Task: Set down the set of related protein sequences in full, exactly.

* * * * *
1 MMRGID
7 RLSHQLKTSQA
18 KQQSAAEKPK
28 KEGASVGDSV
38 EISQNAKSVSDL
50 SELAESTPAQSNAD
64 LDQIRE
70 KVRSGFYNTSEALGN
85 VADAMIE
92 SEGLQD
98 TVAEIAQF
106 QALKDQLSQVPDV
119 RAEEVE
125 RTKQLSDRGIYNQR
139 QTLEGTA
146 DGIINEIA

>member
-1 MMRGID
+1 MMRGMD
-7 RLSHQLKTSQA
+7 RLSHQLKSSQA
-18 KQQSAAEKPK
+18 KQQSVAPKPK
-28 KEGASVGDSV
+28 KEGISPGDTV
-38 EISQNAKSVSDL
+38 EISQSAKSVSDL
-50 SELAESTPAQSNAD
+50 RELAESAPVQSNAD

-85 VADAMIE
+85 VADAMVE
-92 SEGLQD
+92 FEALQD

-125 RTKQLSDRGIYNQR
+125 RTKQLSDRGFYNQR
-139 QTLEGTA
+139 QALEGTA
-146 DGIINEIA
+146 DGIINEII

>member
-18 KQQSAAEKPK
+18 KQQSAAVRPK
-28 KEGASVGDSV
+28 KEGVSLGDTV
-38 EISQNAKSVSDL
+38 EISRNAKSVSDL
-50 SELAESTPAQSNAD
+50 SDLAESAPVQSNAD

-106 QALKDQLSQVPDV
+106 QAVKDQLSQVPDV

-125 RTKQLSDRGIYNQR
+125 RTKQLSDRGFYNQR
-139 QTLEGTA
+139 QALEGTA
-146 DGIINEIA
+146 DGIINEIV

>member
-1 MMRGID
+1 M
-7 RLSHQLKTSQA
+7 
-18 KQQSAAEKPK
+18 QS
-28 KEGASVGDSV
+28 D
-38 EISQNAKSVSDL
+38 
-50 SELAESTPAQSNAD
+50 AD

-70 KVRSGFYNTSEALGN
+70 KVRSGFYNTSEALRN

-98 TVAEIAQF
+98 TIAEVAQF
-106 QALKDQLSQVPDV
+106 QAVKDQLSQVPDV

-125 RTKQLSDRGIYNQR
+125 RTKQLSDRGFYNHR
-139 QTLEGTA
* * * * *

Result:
1 MMRGID
7 RLSHQLKTSQA
18 KQQSAAEKPK
28 KEGASVGDSV
38 EISQNAKSVSDL
50 SELAESTPAQSNAD
64 LDQIRE
70 KVRSGFYNTSEALGN
85 VADAMIE
92 SEGLQD
98 TVAEIAQF
106 QALKDQLSQVPDV
119 RAEEVE
125 RTKQLSDRGIYNQR
139 QTLEGTA
146 DGIINEIA

>member
-1 MMRGID
+1 MMRGMD
-7 RLSHQLKTSQA
+7 RLSHQLKSSQA
-18 KQQSAAEKPK
+18 KQQSVAPKPK
-28 KEGASVGDSV
+28 KEGISPGDTV
-38 EISQNAKSVSDL
+38 EISQSAKSVSDL
-50 SELAESTPAQSNAD
+50 RELAESAPVQSNAD

-85 VADAMIE
+85 VADAMVE
-92 SEGLQD
+92 FEALQD

-125 RTKQLSDRGIYNQR
+125 RTKQLSDRGFYNQR
-139 QTLEGTA
+139 QALEGTA
-146 DGIINEIA
+146 DGIINEII

>member
-18 KQQSAAEKPK
+18 KQQSAAVRPK
-28 KEGASVGDSV
+28 KEGVSLGDTV
-38 EISQNAKSVSDL
+38 EISRNAKSVSDL
-50 SELAESTPAQSNAD
+50 SDLAESAPVQSNAD

-106 QALKDQLSQVPDV
+106 QAVKDQLSQVPDV

-125 RTKQLSDRGIYNQR
+125 RTKQLSDRGFYNQR
-139 QTLEGTA
+139 QALEGTA
-146 DGIINEIA
+146 DGIINEIV

>member
-1 MMRGID
+1 M
-7 RLSHQLKTSQA
+7 
-18 KQQSAAEKPK
+18 QS
-28 KEGASVGDSV
+28 D
-38 EISQNAKSVSDL
+38 
-50 SELAESTPAQSNAD
+50 AD

-70 KVRSGFYNTSEALGN
+70 KVRSGFYNTSEALRN

-98 TVAEIAQF
+98 TIAEVAQF
-106 QALKDQLSQVPDV
+106 QAVKDQLSQVPDV

-125 RTKQLSDRGIYNQR
+125 RTKQLSDRGFYNHR
-139 QTLEGTA